Information TechnologyTech & CompetitionTech Verdicts

CCI’s WhatsApp investigation concerned with privacy: Delhi HC

Last month, the Competition Commission of India ordered a probe against WhatsApp for its new privacy policy. CCI viewed WhatsApp’s new privacy policy as an ‘abuse of dominance’. WhatsApp challenged this order in the Delhi HC. Hearing the matter, the Court stated the probe order is not consistent with a ‘abuse of dominance’ investigation. The Delhi HC noted that it appears the CCI’s WhatsApp investigation is more concerned with the privacy of users.

This comes after CCI stated that it is not examining the violation of user privacy.

“Your order does not reflect it is an investigation into the alleged abuse of dominant position,” the court said.

Delhi HC

What is the issue with the order?

The Competition Commission of India was established to ensure healthy competition in the market. It ensures there are no unfair practices in the market that can undermine healthy competition.

The Statement of Intent and Objectives of the Competition Act, 2002 empowers the CCI to act in the interest of consumers. However, any CCI intervention must be based on the investigated party’s anticompetitive conduct.

CCI’s investigation order tends focus on consumer welfare rather than free-market security. Therefore, the question is whether a perceived threat to consumer protection amounts to anti-competitive behavior and, as a result, warrants DG investigation.

Submissions of Parties

Senior Advocate Aman Lekhi represented the CCI. In his submissions, he stated that WhatsApp’s new privacy policy would result in excessive data collection and “stalking” of customers for targeted ads. This situation is therefore an alleged violation of the dominant position.

“There is no question of jurisdictional mistake. WhatsApp and Facebook’s appeals of the CCI’s decision were “incompetent and misconceived.”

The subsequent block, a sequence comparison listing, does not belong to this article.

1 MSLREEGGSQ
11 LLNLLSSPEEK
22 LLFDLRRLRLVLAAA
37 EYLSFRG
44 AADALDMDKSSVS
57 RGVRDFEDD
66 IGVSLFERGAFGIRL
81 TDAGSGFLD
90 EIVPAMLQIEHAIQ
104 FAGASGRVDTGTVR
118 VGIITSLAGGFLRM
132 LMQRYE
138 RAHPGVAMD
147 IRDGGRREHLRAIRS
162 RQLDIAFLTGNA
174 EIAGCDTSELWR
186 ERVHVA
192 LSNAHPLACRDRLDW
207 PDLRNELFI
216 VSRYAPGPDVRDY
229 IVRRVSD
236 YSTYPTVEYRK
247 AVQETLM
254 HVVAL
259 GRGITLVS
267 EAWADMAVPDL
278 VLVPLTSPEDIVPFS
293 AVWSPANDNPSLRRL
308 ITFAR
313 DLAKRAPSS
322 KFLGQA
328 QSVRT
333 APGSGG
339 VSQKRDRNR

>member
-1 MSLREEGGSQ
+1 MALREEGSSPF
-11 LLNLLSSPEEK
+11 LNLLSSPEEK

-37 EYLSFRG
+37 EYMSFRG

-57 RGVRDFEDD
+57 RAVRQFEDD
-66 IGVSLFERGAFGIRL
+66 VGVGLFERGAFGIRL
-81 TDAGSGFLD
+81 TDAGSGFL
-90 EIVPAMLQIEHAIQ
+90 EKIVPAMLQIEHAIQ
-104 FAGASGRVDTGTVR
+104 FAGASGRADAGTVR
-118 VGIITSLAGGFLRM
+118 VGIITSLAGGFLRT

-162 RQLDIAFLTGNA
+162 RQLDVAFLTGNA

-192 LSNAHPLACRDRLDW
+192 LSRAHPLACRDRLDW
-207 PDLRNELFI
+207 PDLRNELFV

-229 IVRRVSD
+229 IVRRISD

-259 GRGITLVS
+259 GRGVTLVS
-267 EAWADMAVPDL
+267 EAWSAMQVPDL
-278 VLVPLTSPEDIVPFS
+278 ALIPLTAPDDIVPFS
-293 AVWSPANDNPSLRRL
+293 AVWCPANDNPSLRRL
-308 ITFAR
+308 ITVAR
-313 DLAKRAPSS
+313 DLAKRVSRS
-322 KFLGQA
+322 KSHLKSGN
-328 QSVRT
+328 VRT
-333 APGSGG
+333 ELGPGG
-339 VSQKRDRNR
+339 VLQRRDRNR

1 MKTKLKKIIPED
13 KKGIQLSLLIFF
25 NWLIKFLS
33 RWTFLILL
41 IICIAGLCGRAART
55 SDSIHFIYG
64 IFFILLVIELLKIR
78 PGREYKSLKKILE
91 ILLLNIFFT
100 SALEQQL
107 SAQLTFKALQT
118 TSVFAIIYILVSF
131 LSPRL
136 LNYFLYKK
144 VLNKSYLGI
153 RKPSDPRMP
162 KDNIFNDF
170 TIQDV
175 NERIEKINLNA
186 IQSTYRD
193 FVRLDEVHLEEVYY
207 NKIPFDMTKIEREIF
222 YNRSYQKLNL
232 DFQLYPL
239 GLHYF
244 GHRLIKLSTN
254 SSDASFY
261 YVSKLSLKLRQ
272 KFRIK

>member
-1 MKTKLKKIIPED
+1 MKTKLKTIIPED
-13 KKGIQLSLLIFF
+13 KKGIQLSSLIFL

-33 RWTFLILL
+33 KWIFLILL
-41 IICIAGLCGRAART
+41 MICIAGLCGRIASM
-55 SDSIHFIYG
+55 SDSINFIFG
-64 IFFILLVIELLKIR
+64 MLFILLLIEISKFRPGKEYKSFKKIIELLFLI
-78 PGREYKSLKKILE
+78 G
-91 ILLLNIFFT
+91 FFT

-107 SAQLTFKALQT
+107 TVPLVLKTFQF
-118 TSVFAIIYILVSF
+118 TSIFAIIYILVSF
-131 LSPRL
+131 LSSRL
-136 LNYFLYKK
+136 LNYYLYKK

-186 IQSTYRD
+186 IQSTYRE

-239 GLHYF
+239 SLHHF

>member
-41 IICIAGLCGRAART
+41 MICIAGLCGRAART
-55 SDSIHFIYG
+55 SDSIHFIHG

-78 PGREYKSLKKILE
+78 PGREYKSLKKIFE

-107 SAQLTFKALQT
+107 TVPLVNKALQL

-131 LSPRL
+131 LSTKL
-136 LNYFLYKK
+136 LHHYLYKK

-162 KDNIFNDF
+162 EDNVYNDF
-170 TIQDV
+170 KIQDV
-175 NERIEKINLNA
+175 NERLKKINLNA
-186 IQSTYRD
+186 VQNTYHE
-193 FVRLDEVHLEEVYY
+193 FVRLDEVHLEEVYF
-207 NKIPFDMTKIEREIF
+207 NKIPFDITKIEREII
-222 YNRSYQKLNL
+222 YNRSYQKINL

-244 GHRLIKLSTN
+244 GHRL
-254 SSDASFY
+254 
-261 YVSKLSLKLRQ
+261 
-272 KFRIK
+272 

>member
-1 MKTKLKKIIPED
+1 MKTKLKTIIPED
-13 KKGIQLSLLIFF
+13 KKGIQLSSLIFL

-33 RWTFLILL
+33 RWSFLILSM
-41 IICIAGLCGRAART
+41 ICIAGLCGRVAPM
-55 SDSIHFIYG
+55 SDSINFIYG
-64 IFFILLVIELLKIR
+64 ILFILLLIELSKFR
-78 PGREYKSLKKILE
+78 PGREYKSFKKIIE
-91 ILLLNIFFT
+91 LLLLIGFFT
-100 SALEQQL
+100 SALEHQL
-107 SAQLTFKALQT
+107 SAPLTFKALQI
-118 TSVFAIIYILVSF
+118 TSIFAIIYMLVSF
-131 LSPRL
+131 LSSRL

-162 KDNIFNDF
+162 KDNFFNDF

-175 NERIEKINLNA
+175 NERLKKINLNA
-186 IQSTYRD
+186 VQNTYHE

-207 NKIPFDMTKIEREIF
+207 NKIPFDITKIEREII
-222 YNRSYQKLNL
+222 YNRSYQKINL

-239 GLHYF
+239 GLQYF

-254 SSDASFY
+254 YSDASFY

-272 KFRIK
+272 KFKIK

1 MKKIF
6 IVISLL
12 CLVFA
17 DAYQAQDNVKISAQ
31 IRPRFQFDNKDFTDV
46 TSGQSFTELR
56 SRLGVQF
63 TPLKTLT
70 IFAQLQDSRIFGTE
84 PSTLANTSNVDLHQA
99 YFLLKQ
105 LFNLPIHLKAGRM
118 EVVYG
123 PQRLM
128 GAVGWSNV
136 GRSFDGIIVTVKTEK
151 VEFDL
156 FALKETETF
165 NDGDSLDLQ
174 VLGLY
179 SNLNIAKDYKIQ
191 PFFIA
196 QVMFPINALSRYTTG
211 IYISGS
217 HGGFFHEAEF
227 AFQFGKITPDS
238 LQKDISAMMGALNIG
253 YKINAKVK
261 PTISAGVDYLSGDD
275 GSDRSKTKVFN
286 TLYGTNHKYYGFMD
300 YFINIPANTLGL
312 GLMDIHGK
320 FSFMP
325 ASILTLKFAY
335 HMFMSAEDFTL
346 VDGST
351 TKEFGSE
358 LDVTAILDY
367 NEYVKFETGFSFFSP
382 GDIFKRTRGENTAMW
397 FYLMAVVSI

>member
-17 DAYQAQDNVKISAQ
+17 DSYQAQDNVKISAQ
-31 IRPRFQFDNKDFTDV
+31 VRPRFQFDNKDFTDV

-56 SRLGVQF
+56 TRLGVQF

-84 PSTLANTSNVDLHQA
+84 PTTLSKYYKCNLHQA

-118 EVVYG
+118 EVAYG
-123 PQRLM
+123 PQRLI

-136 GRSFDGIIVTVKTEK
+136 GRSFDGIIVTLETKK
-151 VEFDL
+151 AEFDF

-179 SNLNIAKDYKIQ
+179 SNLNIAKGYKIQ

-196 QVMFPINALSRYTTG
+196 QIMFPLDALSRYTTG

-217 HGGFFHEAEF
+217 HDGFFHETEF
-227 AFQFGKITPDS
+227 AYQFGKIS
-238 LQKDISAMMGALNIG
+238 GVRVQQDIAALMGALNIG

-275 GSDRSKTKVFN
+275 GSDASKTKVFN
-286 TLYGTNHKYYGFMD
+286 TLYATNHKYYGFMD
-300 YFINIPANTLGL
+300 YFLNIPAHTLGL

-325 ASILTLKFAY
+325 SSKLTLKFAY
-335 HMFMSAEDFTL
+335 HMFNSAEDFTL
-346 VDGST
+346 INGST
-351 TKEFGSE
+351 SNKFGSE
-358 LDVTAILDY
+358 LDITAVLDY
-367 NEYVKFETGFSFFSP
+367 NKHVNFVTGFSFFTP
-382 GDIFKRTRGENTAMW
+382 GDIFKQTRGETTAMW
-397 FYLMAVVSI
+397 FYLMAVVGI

He further submitted that only on investigation could one determine whether WhatsApp’s data collection and data sharing (with Facebook) violated antitrust rules. This investigation was only an administrative proceeding having no immediate civil consequences.

Senior Advocates Mukul Rohatgi and Harish Salve represented Facebook and WhatsApp. They have challenged the CCI’s March 24 order against WhatsApp.

“It is like a trigger happy jurisdiction”

The platforms argued the privacy issue was sub judice in the Supreme Court. They contended that the order was an abuse of the Commission’s suo moto jurisdiction. Further, they stated the CCI ordered an investigation into WhatsApp’s privacy policy because, unlike in the past, WhatsApp did not provide an opt-out option.

WhatsApp can choose whether or not to share data generated on its system, they asserted. The CCI cannot dictate what is excessive and what is not unless there is a policy on data collection.

The HC has reserved its order.

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Rajat Chawda

Rajat is a student at the Institute of Law, Nirma University. Since a young age, he was fascinated by the technological advancements and his fascination with gadgets has helped him develop a keen interest in TMT Laws in his journey as a law student. He is associated with Mylawrd to further engage himself and learn in this area.

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